Sales in pubs since the implementation of the smoking ban have slumped 7.3% with nearly three-quarters of smokers spending less time in the pub, according to a survey of publicans.
The survey of 2,708 members of the British Institute of Innkeeping (BII) and the Federation of Licensed Victuallers' Associations (FLVA) found that 58% of licensees had seen smokers visit less since the introduction of the ban in England on 1 July.
The vast majority of licensees (89%) are now calling for there to be rate relief for those that have lost business, said Tony Payne, chief executive of the FLVA.
"Traditional working men's pubs have been hit hard, especially those with no room to accommodate smokers outside," Payne said. "We accept the ban as a public health measure but it has come at a heavy cost for our pubs, and the Government should recognise this and compensate us."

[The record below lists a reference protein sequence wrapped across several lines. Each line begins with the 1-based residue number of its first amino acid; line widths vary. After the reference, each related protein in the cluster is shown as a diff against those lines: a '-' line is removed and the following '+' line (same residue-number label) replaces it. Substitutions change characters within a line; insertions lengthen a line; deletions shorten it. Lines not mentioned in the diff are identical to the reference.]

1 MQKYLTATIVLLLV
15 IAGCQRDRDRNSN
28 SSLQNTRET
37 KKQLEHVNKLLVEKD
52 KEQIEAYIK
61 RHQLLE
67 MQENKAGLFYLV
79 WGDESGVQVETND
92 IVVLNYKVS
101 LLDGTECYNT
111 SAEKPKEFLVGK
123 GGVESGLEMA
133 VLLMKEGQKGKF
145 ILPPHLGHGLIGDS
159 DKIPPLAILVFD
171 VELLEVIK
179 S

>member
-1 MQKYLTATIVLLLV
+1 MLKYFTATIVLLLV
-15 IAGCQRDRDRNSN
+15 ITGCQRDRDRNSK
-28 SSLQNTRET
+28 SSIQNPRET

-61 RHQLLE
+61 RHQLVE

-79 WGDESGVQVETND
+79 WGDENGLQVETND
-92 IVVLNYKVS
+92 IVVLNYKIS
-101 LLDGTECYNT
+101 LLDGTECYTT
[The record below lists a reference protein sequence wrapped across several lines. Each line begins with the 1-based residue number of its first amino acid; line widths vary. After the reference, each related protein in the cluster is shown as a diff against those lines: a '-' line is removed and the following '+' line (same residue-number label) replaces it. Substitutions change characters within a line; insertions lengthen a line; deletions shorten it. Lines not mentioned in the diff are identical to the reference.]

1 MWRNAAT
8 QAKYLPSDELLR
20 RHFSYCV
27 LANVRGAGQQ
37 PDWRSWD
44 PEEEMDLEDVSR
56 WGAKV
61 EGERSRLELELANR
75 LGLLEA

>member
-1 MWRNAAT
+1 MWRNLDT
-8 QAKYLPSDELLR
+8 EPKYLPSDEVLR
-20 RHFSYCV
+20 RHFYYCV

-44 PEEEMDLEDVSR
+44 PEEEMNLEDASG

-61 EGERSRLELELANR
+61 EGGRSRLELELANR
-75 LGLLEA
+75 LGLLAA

John McNamara, BII chief executive, said: "We made a massive effort to advise our members how to innovate to beat the ban and many pubs that sell a lot of food, and have invested, have prospered.
"Sadly these have been outweighed by the far greater number of more traditional pubs who rely more on drink and smokers."
Overall drinks sales fell 7.4% between 1 July and 22 October, while gambling machine revenues fell 9.3%. Food sales rose slightly, up 0.6%, but only 14.9% of licensees reported a rise in business compared with 58.6% who recorded a loss.
A sample of feedback from licensees
•Ms Eyles, Daventry: "We have tried to introduce weekly food-themed evenings but there simply have not been the people in to support it"
•Irene Nuttall, Preston: "I am still waiting for the do-gooders who don't smoke to come in"
•T Gare, Eastbourne: "I have just lost my pub to the ban thanks to the Government. It cost me £95,000"
By Christopher Walton
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